Imagine a 5 star stock has a poor earnings report, and sentiment changes due to an overreaction and the stock gets pushed down into 4 star territory.As much as I would like to think the intelligent (I hope) CAPS community would keep a 5 star stock at 5 stars after a bad earnings report, there does seem to be alot more momentum investors playing CAPS than contrarian-minded people. A good business is supposed to be less risky the lower its stock drops. This is just one example but I was disappointed to see Netflix a one star stock on 10/23 and then jump to 3 stars AFTER the excellent earnings report, which shot the stock up 20% the next day. hmmmm...one star at $22; three stars at $27. That's just not right.John
hmmmm...one star at $22; three stars at $27. That's just not right.Make no mistake, I'm not defending the 'traders' (and have been bearish on NFLX for a while now), but we do have more information after the release than we did before the release. So it's possible that one star at $22 (based on the available information at the time) and three stars at $27 (based on different information available at the time) isn't at all inappropriate.That said, I hear you and think there's likely some merit in what you are saying here... only the test of time will tell us for sure.Regards,Russella.k.a. TMEldrehad
Just remember that what drives our stock ratings are the player ratings of the people with active picks on a stock. If those people have active picks, it means they think it's worth making them -- or leaving them in -- at the present price. They are accountable for every uptick, and every downtick. And those who perform the best are then overweighted to determine our stock ratings. Thus, it is the in-the-game actions of the participants who have the most excellent and most voluminous track records that drive our forward-looking ratings.The Netflix example does not prove anything either way to me. Indeed, we can find almost any sort of example that will illustate any given point. It's really only poring over the entire database, and running hypotheses and tests, that one can really draw meaningful conclusions. Otherwise, we'll risk basing our judgements on one-off examples that will often, if experience is any guide, tend like a mirror to show us just what we expected we'd see.To close for now, the most important thing I can say for CAPS is that we're accumulating lots of great data, and it is data that is not just captured and held, but rated, ranked, scored. What insights the data will give us with the wide-angle lens cannot be totally predicted, but again, with almost 200,000 picks already, this is the world's largest stock ratings database and growing, in both volume and value.For now, I still find the basic premise of deriving ratings based on the ACTIVE picks of the HIGHEST-RATED investors who have achieved on MERIT to be the most compelling and simplest foundation for a good ratings system.One Fool's view,David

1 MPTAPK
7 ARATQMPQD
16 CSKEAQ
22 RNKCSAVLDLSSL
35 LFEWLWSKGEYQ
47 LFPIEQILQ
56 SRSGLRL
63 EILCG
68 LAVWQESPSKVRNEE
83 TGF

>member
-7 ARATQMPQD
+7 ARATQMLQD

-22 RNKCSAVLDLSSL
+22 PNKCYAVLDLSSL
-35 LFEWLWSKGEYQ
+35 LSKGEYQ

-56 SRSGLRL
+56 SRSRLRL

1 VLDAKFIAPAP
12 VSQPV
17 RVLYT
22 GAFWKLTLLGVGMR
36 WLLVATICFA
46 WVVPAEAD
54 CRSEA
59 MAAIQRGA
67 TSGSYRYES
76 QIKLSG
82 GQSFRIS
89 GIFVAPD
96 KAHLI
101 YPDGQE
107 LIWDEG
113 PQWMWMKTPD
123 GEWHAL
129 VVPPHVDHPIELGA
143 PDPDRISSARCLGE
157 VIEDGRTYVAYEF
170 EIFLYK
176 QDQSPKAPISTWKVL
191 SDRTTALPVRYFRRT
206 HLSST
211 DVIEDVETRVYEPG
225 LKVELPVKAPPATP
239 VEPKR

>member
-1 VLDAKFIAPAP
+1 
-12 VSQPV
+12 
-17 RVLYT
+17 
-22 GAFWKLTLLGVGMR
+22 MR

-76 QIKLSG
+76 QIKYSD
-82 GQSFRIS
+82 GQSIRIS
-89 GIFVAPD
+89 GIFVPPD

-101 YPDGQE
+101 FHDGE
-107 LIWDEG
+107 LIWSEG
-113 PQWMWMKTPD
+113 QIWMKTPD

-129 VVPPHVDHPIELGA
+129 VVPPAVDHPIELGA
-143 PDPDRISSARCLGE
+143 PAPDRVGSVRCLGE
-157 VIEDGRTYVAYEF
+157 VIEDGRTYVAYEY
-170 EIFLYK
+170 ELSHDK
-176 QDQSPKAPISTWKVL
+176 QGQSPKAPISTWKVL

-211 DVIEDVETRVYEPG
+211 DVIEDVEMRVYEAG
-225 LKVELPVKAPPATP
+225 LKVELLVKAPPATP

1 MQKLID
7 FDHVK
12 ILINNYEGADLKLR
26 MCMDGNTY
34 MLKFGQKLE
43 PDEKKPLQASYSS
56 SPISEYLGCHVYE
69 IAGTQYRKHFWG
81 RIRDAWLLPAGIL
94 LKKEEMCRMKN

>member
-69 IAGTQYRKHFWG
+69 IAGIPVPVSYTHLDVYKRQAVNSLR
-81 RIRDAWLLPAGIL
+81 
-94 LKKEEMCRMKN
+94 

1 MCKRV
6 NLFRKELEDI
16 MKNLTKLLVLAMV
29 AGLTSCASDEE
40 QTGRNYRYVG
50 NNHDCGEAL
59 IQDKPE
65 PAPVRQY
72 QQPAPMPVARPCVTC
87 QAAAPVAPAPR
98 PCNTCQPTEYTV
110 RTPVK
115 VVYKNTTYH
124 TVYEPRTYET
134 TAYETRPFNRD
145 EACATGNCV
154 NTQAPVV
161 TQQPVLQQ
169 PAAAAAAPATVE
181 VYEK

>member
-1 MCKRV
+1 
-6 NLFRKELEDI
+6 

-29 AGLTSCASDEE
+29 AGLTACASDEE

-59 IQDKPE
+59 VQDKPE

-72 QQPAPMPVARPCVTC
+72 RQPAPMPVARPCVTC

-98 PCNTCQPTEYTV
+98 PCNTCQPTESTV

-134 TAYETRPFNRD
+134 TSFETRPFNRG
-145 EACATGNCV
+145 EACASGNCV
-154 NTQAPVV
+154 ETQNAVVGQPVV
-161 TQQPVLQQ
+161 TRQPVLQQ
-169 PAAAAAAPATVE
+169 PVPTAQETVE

...I still find the basic premise of deriving ratings based on the ACTIVE picks of the HIGHEST-RATED investors who have achieved on MERIT to be the most compelling and simplest foundation for a good ratings system.David, I completely agree.Best,John
Hey John,I see your point about NFLX, but it makes perfect sense. CAPS is "dynamic" and changes based on new information. When NFLX reported great numbers it shook the bears out like monkeys shaken out of a tree. Once they hiked their skirts and ran screaming, as they should, red thumbs vanished and the rating went up. This seems to me that the software is dead on, but the humans behind it made a boo boo.Best,BD
CAPS is "dynamic" and changes based on new information.Of course. I see CAPS as a complex adaptive system just like financial markets. So, after reading your post and David's, I realize my comments in my original post were probably a little off base and, actually, are inconsistent with my thinking on CAPS. I guess with my NFLX example I was just upset that, potentially, money was lost for somebody who could have been more informed about the attractiveness of NFLX before that earnings report. :) I know I did my part...Best,John